- Thanksgiving is an emotional holiday. People travel thousands of miles to be with people they only see once a year. And then discover once a year is way too often – Johnny Carson.
- Thanksgiving is America’s national chow-down feast, the one occasion each year when gluttony becomes a patriotic duty – Michael Dresser.
- He who thanks but with the lips, thanks but in part; the full, the true Thanksgiving Comes from the heart – J.A. Shedd.
- An optimist is a person who starts a new diet on Thanksgiving Day – Iry Kupcinet.
- There is no sincerer love than the love of food – George Bernard Shaw.
- The thing I’m most thankful for right now is elastic waistbands – Unknown Author.
Thanksgiving Over the Years
- Though many competing claims exist, the most familiar story of the first Thanksgiving took place in Plymouth Colony, in present-day Massachusetts, in 1621. More than 200 years later, President Abraham Lincoln declared the final Thursday in November as a national day of thanksgiving. Congress finally made Thanksgiving Day an official national holiday in 1941.
- Sarah Josepha Hale petitioned for a national Thanksgiving holiday for close to 40 years in the 19th century, believing that “Thanksgiving, like the Fourth of July, should be considered a national festival and observed by all our people.” She was also the author of the classic nursery rhyme “Mary Had a Little Lamb.”
Thanksgiving On the Table
- According to the U.S. Census Bureau, Minnesota is the top turkey-producing state in America, with a planned production total of 46.5 million in 2011. Six states—Minnesota, North Carolina, Arkansas, Missouri, Virginia, and Indiana—account for nearly two-thirds of the 248 million turkeys that will be raised in the U.S. this year.
- The National Turkey Federation estimated that 46 million turkeys—one fifth of the annual total of 235 million consumed in the United States—were eaten on Thanksgiving.
- In a survey conducted by the National Turkey Federation, nearly 88 percent of Americans said they eat turkey at Thanksgiving. The average weight of turkeys purchased for Thanksgiving is 15 pounds, which means some 690 million pounds of turkey were consumed in the U.S. during Thanksgiving in 2007.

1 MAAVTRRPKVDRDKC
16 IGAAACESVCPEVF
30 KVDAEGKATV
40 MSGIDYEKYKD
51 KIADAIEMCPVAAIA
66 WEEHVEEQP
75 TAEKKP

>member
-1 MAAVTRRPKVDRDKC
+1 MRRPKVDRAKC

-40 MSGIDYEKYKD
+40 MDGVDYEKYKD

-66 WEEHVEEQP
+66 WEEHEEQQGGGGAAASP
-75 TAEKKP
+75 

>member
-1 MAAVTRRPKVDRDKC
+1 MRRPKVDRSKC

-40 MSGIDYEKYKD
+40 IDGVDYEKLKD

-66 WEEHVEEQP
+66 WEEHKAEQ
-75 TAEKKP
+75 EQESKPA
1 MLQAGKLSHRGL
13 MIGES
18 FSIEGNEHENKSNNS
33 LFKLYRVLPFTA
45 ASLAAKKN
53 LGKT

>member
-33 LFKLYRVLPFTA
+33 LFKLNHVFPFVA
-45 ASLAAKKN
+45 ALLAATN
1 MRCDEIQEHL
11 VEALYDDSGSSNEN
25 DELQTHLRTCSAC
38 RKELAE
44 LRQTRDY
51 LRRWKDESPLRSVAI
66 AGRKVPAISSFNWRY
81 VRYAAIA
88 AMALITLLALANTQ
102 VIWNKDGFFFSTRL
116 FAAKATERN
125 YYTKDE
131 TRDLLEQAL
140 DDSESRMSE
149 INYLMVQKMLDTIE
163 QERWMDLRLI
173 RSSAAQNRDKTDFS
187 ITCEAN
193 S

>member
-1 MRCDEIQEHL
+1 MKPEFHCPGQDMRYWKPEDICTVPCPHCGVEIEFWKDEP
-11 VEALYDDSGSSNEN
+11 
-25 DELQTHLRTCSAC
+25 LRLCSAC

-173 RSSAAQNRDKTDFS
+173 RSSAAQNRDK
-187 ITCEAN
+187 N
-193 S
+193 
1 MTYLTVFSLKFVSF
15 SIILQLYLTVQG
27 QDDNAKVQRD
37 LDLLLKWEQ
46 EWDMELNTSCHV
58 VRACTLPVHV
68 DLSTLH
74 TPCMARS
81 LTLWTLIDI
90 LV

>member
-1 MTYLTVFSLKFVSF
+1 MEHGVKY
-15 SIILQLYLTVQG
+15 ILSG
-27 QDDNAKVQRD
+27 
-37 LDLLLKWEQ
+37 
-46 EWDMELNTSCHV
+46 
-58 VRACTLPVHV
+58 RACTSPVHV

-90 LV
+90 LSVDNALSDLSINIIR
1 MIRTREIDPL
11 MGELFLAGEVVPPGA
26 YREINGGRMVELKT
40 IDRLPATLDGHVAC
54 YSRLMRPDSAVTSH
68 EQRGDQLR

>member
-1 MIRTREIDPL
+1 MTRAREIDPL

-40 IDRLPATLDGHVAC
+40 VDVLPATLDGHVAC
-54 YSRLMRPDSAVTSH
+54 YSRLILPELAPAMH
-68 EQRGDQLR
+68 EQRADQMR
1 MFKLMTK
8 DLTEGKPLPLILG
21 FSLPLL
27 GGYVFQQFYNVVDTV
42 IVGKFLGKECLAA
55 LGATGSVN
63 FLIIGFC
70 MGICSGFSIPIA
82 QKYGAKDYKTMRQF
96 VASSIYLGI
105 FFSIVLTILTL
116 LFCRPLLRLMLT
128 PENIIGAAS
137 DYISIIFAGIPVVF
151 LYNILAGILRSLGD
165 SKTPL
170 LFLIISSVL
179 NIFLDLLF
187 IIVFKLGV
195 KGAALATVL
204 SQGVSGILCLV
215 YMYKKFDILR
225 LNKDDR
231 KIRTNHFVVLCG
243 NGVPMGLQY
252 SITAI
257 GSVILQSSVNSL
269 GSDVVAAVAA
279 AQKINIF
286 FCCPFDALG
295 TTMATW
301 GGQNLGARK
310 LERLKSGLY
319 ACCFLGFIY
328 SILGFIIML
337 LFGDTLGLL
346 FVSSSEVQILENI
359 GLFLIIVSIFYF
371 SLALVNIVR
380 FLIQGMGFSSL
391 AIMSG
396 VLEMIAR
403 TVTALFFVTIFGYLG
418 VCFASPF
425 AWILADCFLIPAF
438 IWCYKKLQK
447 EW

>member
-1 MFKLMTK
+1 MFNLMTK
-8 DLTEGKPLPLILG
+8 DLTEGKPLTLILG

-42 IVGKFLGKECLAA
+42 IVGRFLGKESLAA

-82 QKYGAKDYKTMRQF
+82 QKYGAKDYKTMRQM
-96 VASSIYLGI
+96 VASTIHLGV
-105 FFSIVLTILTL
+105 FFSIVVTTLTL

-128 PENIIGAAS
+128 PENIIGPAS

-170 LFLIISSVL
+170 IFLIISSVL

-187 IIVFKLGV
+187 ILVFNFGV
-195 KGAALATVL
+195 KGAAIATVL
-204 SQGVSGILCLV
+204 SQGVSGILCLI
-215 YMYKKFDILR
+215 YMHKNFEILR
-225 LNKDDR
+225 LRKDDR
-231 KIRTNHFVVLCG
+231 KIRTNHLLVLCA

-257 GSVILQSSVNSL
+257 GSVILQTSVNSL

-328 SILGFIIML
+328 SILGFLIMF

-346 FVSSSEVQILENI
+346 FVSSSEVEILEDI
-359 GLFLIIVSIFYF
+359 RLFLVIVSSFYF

- Cranberry production in the U.S. is expected to reach 750 million pounds in 2011. Wisconsin, Massachusetts, New Jersey, Oregon and Washington are the top cranberry growing states.
- Illinois, California, Pennsylvania and New York are the major pumpkin growing states, together they produced 1.1 billion pounds of pumpkin in 2010. Total U.S. production was over 1.5 billion pounds.
- The sweet potato is most plentifully produced in North Carolina, which grew 972 million pounds of the popular Thanksgiving side dish vegetable in 2010. Other sweet potato powerhouses included California and Mississippi, and the top producing states together generated over 2.4 billion pounds of the tuber
- According to the Guinness Book of World Records, the largest pumpkin pie ever baked weighed 2,020 pounds and measured just over 12 feet long. It was baked on October 8, 2005 by the New Bremen Giant Pumpkin Growers in Ohio, and included 900 pounds of pumpkin, 62 gallons of evaporated milk, 155 dozen eggs, 300 pounds of sugar, 3.5 pounds of salt, 7 pounds of cinnamon, 2 pounds of pumpkin spice and 250 pounds of crust.
Thanksgiving Around the Country
- Three towns in the U.S. take their name from the traditional Thanksgiving bird, including Turkey, Texas (pop. 465); Turkey Creek, Louisiana (pop. 363); and Turkey, North Carolina (pop. 270).
- Originally known as Macy’s Christmas Parade—to signify the launch of the Christmas shopping season—the first Macy’s Thanksgiving Day Parade took place in New York City in 1924. It was launched by Macy’s employees and featured animals from the Central Park Zoo. Today, some 3 million people attend the annual parade and another 44 million watch it on television.
- Tony Sarg, a children’s book illustrator and puppeteer, designed the first giant hot air balloons for the Macy’s Thanksgiving Day Parade in 1927. He later created the elaborate mechanically animated window displays that grace the façade of the New York store from Thanksgiving to Christmas.
- Snoopy has appeared as a giant balloon in the Macy’s Thanksgiving Day Parade more times than any other character in history. As the Flying Ace, Snoopy made his sixth appearance in the 2006 parade.